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StreetCars, Blame, Decriers.
by Kerry Hallard, CEO, National Outsourcing Association
Thursday, June 12, 2014

From the wheel onwards, many technologies have come along and turned the world upside down. The electric light bulb, for example, completely changed people’s perception of when to go to sleep, giving them more choice and leading to the 24-hour culture that prevails across much of the world today.

The latest in the long line of ‘progressive’ technologies is Uber, the taxicab app that allows smartphone users to hook their nearest minicab and run their own handheld meter throughout the journey. Every black cab driver in London is crying foul play, that only they can use a meter to judge the cost of the journey, that being hailed by Uber is effectively picking up fares at the roadside, which only they can do…I think London cabbies would do well to remember that the black cab was itself a disruptive technology once. The first combustion-engine cab hit the streets in 1903. What would all the horsemen have said? They’d decry unfair competition, of course, but to little avail. The last horse-drawn Hackney Carriage was withdrawn in 1947.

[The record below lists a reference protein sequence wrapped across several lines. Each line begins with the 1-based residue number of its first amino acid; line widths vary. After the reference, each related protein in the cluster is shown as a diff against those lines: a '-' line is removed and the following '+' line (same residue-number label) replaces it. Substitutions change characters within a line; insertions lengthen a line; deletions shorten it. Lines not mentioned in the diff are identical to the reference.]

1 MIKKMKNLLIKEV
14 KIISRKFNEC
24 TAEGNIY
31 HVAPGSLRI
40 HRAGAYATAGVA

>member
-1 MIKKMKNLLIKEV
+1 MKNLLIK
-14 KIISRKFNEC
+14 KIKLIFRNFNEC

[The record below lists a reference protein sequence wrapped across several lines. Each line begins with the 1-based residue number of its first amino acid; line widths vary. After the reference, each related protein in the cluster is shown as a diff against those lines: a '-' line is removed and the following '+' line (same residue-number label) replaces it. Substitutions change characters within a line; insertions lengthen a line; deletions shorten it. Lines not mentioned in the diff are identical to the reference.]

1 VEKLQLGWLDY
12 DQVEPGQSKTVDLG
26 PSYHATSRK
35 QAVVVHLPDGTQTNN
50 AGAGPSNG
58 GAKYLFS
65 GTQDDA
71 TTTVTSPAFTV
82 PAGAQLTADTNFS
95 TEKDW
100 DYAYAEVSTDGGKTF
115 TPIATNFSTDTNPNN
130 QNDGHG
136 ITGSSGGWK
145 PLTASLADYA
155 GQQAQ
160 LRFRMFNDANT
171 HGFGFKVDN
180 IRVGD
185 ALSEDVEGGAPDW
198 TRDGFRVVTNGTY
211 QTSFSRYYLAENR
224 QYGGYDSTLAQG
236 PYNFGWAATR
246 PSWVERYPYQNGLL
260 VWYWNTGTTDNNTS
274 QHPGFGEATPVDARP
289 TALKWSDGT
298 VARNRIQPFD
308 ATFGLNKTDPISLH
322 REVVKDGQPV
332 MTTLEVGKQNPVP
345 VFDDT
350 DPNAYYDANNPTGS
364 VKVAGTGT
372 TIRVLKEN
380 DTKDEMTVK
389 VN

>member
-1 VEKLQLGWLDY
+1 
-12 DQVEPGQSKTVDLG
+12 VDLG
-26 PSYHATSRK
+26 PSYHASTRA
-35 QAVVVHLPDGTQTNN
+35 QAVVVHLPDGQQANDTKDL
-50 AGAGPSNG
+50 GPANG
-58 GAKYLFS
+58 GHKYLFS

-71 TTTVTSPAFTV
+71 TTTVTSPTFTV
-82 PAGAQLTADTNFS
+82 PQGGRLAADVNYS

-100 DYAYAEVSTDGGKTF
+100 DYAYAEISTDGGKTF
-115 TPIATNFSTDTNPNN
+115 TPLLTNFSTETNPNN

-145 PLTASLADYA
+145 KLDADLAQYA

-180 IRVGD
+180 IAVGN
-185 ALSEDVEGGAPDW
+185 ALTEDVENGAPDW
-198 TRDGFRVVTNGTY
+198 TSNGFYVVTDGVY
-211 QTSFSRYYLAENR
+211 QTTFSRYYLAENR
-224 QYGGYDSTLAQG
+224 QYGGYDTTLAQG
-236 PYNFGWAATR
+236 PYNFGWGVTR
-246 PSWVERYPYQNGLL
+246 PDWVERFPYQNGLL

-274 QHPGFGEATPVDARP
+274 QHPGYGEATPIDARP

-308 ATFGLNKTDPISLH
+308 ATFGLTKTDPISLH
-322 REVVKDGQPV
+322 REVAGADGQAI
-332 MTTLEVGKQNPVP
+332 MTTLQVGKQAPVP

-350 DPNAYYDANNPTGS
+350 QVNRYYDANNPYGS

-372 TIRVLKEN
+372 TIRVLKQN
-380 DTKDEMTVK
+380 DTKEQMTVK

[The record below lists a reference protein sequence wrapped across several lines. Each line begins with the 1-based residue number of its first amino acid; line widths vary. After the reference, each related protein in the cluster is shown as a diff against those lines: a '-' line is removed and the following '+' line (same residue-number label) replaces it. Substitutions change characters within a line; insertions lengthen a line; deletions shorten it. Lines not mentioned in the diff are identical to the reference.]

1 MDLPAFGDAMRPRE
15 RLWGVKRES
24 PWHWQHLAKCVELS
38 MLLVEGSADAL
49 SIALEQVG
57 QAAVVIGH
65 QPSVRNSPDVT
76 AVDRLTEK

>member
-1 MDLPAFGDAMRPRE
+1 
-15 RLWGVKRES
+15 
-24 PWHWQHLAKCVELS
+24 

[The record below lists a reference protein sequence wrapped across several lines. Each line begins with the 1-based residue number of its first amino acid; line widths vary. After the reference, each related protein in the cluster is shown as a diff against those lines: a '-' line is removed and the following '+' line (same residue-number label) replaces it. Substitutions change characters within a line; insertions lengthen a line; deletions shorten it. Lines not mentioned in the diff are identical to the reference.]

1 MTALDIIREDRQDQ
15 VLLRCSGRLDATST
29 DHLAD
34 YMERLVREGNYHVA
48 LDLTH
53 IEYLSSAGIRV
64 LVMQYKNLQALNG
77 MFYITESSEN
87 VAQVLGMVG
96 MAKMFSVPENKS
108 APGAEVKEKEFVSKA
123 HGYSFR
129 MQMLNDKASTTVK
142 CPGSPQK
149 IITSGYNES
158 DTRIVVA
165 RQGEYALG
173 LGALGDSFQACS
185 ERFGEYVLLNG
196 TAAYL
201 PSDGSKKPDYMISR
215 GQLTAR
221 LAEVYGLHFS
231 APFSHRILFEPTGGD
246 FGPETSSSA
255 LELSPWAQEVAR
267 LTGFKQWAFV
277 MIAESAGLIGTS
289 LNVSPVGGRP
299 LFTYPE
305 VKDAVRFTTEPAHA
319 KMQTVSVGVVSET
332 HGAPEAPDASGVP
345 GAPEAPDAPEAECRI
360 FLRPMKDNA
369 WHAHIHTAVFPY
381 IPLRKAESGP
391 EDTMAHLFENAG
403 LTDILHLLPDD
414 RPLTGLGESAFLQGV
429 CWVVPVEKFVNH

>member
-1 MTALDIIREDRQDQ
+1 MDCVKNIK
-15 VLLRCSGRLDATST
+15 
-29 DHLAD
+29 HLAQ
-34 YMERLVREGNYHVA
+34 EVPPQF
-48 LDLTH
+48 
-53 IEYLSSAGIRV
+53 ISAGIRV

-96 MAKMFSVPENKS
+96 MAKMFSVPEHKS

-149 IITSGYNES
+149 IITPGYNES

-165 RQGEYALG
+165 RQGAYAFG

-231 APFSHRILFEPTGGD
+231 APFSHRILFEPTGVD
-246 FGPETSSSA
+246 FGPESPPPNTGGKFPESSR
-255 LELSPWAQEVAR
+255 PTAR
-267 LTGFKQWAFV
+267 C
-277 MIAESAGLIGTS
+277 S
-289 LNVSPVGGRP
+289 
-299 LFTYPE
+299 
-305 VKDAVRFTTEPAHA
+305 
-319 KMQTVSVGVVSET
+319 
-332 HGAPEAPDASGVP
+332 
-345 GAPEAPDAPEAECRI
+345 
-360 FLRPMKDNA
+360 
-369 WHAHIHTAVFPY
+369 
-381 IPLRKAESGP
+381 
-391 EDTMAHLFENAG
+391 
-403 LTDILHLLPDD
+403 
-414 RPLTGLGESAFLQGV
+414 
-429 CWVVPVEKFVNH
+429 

Technological advances take no prisoners; cabbies must have been worried when SatNav was first unveiled, even more so when Steve Jobs put SatNav in people’s pockets. And now those concepts have been bundled together, they’re in dead schtuck, guv. I don’t think Luddite protests are the answer, because their arguments seem flimsy, monopolistic and anti-consumer choice.

Is a black cab ride worth twice an Uber cab ride? To be widely perceived as the premium service that their pricing structure currently positions them as, the cabbies will have to take a unified approach. They’ve never really marketed themselves before; now some real competition has arrived, black cab cabbies need to become a brand in themselves. And a brand is only as good as its points of contact, so grunting at punters and barking into bluetooth headsets while they drive will no longer be all part of the service.

The Knowledge in its current form might have a falling market value but that superior memory-power and wealth of experience should be put to good work to provide a more interesting, entertaining service than the competition. Pulling together to build a rep on TripAdvisor as an authentic cornerstone and commentator of London culture, different every time and not to be missed, would be a good start. As would loyalty cards. Discounts for taxi purists. One thing’s for sure, if they don’t differentiate as value-added, they’ll have to price-match the Uber rate-card, and none of them will want to do that.

And never forget, one technological advance is only ever a stepping stone to the next: a quick look at who is backing Uber suggests the current row is a warm-up for a bigger, more controversial one: SatNav-enabled Google cabs that don’t even need a driver.

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